Welcome to "The Long & Short of the Week Ahead", a production of Eurizon SLJ Capital that takes a look at the macro-economic themes of the week ahead and has been recorded for professional investors.
My name is Matt Jones, Head of Distribution for Eurizon SLJ Capital, and I'm joined by Neil Staines, Senior Portfolio Manager.
Welcome back, Neil, it's great to have you here with us again.
Thank you very much Matt. It's great to be here.
Looking into next week, there's there's not really a lot of data to focus on. So I think it's fair to say it's going to be more around the importance of the underlying narrative. So perhaps you can just talk us through what you're going to be watching out for in the week ahead.
Absolutely. Yeah. Thanks, Matt. You know, as we discussed in this week's blog, the complex geopolitical and macroeconomic backdrop continues to generate a heightened baseline volatility across all asset classes. And indeed, this combination is also leading to distorted and unreliable relationships between asset classes in an unusual backdrop with no safe haven asset and unreliable risk hedges. Now against this backdrop, there are a few things that grabbed our attention this week outside of tea and cucumber sandwiches with the Queen on Thursday and Friday.
Firstly, Last week saw a further formalization of the ECB monetary intentions. In an unusual step, Lagarde chose to lay the case for a normalization of monetary policy based essentially on the change of underlying of the underlying inflation dynamic now, relative to pre COVID, in the form of the ECB blog. Now, she emphasized the fact that pre COVID Persistent demand weakness as a function of the global financial crisis and also the eurozone crisis, structural downward pressure on inflation through globalization, and digitalization, and also falling inflation expectations have been replaced now, b y a series of shots to demand and supply to energy and food and post pandemic stimulus that have pushed inflation to record highs fueled by unemployment at record lows. Now, Lagarde argues that with inflation having shifted so notably higher, it's appropriate for nominal variables to adjust, and that that that isn't tightening, rather than leaving settings unchanged, would constitute an easing. So therefore, you know, against this backdrop, we're going to closely watch the Eurozone inflation print this this coming week. The headline is expected to rise to 7.7% year on year for May, and 3.5% on the core. However, while the data is important, it's likely that this is the decision to end the asset purchase program very early in Q3 and thus facilitating a 25 basis point hike in both July and September the June meeting. Therefore, we'll all but formalize this sequencing, unless we get a significant downside surprise on this week's inflation.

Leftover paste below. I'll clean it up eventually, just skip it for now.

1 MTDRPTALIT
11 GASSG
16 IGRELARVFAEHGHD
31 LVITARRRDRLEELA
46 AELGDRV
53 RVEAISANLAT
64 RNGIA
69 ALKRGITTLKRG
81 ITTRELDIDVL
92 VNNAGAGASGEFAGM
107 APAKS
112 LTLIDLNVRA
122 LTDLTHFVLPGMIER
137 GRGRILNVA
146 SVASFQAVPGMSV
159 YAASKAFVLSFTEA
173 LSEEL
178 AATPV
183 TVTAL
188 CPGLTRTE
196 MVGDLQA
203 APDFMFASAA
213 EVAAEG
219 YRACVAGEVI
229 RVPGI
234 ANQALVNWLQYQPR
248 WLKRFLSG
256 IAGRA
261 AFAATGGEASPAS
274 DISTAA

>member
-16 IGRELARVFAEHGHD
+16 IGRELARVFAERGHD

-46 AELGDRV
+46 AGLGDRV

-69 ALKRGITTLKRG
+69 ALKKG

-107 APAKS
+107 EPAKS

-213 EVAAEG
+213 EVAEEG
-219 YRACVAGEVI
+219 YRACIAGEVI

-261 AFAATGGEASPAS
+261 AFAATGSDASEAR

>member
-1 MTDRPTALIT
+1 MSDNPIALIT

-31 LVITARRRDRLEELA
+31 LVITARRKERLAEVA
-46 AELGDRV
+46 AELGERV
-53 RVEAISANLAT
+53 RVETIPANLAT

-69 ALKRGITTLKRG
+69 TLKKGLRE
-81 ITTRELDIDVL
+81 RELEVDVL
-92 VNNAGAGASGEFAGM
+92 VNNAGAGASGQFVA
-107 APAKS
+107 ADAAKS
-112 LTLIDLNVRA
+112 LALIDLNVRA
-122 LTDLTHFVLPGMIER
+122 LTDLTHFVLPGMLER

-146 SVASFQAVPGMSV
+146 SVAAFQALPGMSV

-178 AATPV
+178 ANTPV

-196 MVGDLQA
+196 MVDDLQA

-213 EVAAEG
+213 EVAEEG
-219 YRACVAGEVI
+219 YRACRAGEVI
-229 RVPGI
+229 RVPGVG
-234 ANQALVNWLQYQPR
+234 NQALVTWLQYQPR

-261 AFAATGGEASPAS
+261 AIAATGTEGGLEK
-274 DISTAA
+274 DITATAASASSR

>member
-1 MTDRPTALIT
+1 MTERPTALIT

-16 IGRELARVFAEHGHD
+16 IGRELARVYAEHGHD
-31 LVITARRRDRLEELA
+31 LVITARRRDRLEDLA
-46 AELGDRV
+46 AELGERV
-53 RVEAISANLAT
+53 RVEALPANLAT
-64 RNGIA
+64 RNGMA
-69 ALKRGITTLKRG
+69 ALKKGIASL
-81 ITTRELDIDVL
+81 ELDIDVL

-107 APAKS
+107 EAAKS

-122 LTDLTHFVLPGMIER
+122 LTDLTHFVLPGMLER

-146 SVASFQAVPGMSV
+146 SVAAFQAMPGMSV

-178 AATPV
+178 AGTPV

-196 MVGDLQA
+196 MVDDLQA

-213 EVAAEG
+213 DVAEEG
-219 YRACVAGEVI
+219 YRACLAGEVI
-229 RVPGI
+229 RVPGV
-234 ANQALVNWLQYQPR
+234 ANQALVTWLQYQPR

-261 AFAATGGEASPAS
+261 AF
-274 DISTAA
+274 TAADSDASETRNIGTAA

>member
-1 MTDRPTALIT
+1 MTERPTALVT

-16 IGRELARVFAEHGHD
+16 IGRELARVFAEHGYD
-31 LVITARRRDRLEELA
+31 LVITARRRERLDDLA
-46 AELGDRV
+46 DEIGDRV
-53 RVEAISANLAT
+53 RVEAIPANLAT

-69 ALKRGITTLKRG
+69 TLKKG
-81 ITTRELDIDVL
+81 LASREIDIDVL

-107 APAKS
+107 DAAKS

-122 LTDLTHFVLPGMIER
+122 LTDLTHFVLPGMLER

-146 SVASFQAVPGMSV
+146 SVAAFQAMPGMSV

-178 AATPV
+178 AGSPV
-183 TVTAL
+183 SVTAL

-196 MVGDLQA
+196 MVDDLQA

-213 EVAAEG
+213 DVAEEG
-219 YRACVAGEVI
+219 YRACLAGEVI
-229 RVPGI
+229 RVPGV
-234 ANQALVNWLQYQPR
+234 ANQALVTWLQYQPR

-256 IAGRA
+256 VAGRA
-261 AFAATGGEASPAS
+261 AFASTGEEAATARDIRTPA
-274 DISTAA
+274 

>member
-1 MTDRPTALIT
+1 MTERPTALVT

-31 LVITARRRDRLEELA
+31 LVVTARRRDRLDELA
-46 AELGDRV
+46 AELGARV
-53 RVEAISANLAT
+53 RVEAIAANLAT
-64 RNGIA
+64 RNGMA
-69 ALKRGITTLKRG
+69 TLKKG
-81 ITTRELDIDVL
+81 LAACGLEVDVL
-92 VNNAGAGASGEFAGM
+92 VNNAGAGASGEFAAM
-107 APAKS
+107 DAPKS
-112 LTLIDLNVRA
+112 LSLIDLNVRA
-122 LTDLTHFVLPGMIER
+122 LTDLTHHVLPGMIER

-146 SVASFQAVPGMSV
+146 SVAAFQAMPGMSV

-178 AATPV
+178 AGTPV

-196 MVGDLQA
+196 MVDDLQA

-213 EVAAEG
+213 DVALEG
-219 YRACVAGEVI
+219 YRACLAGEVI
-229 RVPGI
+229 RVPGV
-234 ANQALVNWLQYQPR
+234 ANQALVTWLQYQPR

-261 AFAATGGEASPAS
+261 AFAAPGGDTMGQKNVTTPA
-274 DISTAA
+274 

Secondly, it's that time again, although it takes place on a China and UK holiday. The US employment report or Non Farm Payroll data will be the key data focus of the week. Markets are expecting a renewed tick lower in the unemployment rate to 3.5%, with headline gains of just over 300,000 and an average hourly earnings gain at a very healthy 5.2% year on year. And one further key focus will be on the participation rate this week. Last month the unemployment rate remained unchanged as the participation rate rose. And a further sustained improvement in participation could vastly improve the odds of a US soft landing, with pressures being taken out of wage growth through an increased supply of labor, not through job cuts driven by restrictive Fed policy.
And then lastly, we'll be closely watching sentiment and focus in financial markets. over recent weeks the threat of inflation as removed the nominal safe haven asset US Treasuries and in doing so, and against a backdrop of very complex macroeconomic environment, capital flows and waves of risk aversion have driven a sharply higher vol across all asset classes now against what will likely be a significantly reduced participation next week, we'll be watching the evolution of risk sentiment and positioning very closely. Indeed, we wouldn't rule out a more risk positive backdrop to proceedings as a result. Either way, sentiment remains a key market driver, and we're watching out for that very closely.
Thank you, Neil, in spite of the the plethora of holidays around the world, still plenty to be keeping an eye on in the week ahead. In the meantime, it's the weekend. So what have you got your eye on?
Absolutely. And there's a string of glamorous events this weekend to catch our attention. In the continuation of the French Open Tennis, and then on Saturday evening, this year's Champions League final between Liverpool and Real Madrid, that certainly has all the ingredients for another classic final. And then finally on Sunday, it's the flagship of the Formula One season as the team's race around the streets of Monte Carlo for the Monaco Grand Prix. Now, nothing in F1 compares to the noise of the cars exiting the tunnel, and around the marina in Monaco, a real actual Marina not like the fake Marina that they set up in Miami, and now with Mercedes finding some speed last weekend we'll look forward to seeing Lewis Hamilton back in there.
Absolutely. A lot to be looking forward to on the weekend as well. Thank you, Neil, for joining us once again and outlining your thoughts on the week ahead. Next week, of course, we have a Jubilee hiatus. But we'll be back on the 10th of June, for more thoughts on the long and short of the week ahead.
Thank you for joining us for "The Long and Short of the Week Ahead". Further insights are available on our website eurizonsljcapital.com/insights. We look forward to you joining us again next week for more insights into macro-economic events and "The Long and Short of the Week Ahead".
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